Indirect discrimination: Protecting religious beliefs - what are employers required to do?

12 March 2013

The European Court of Human Rights (ECHR) has given its decision in the cases of four British employees who complained that UK law did not give enough protection to their freedom to manifest their religion or belief as required by the European Convention on Human Rights (the Convention).

Only one claimant succeeded. Readers may remember the case of Eweida v BA. All the UK courts had rejected MS Eweida’s claim that BA’s uniform code, which banned the visible wearing of a crucifix, amounted to indirect discrimination against her on the grounds of religion or belief.

The ECHR has now said that the UK anti-discrimination law (the Equality Act) had not done enough in that case to protect Ms Eweida’s religious beliefs. The UK courts had focussed too much on the legitimacy of the uniform code and the proportionality of the measures taken by BA but had not given enough weight to Ms Eweida’s beliefs. A fair balance had not been struck between the two competing rights.

The ECHR rejected the following arguments that had been successfully argued by the employer in the UK courts and stated that -

  • The fact that the wearing of a crucifix is not a religious requirement did not mean that it could not be considered as a ‘manifestation’ of religious belief. 

  • The fact that an employee always has the option of resigning from a job does not mean that there has been no interference with their religious freedom. This will simply be a matter to be weighed in the balance when deciding whether a fair balance was struck between employer and employee.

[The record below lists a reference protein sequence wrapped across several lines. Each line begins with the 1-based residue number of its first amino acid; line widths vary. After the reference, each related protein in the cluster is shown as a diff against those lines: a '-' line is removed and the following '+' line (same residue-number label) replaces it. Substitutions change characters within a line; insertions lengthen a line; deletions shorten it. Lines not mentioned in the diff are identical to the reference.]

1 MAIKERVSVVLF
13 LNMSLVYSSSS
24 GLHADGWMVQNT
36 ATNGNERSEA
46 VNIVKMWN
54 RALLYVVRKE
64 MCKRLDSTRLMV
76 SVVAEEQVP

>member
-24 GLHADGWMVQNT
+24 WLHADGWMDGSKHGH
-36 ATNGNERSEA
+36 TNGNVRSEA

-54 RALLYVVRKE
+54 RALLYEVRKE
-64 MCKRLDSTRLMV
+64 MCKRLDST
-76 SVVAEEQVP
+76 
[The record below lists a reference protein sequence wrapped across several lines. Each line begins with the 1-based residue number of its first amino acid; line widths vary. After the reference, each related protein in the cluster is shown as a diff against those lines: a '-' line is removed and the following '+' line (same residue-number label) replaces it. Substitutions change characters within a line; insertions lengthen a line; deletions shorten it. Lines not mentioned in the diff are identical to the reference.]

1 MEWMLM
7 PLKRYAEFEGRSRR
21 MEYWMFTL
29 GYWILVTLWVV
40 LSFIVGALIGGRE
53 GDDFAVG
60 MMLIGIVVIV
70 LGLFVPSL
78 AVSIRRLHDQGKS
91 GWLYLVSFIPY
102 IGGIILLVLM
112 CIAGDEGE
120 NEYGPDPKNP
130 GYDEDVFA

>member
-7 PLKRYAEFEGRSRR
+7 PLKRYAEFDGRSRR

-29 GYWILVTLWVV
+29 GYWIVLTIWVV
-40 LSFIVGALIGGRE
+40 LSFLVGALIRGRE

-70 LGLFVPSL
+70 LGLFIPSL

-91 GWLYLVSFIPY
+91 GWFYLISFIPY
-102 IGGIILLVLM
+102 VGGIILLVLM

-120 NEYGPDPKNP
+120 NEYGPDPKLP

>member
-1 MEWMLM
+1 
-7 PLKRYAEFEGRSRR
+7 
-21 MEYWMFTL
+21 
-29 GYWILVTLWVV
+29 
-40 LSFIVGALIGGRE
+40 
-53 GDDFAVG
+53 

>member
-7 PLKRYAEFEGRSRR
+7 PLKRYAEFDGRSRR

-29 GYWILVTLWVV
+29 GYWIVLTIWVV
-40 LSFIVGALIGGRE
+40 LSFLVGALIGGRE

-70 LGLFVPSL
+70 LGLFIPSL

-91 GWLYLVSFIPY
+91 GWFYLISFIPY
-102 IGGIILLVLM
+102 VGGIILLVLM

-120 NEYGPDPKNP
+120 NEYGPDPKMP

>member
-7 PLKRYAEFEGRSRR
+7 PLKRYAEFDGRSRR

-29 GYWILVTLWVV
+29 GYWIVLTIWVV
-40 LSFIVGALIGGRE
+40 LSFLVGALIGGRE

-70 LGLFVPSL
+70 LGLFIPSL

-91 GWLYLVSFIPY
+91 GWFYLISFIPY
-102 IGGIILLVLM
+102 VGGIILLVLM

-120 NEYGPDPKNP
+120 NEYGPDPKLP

The ECHR did however go on to reject the other three claims. It considered that in each of those cases the UK law fell within the ‘wide margin of appreciation’ that was required when trying to balance competing rights against each other.

Points to note –

  • Where do employers go from here? The key words are still ‘proportionality’ and a ‘reasonable accommodation’ so each case will depend on its facts. The ECHR has, it seems, very deliberately decided not to give any general guidance to employers. 

  • However, note that Ms Eweida‘s claim succeeded even though it was only she who was disadvantaged by not being allowed to wear a crucifix. Under UK law, to succeed in a claim of indirect discrimination, the claimant must show that the ‘provision criterion or practice’ disadvantages not only them but also all employees who share their ‘protected characteristic’ (in this case her religion). This will remain the case unless or until the UK law is changed.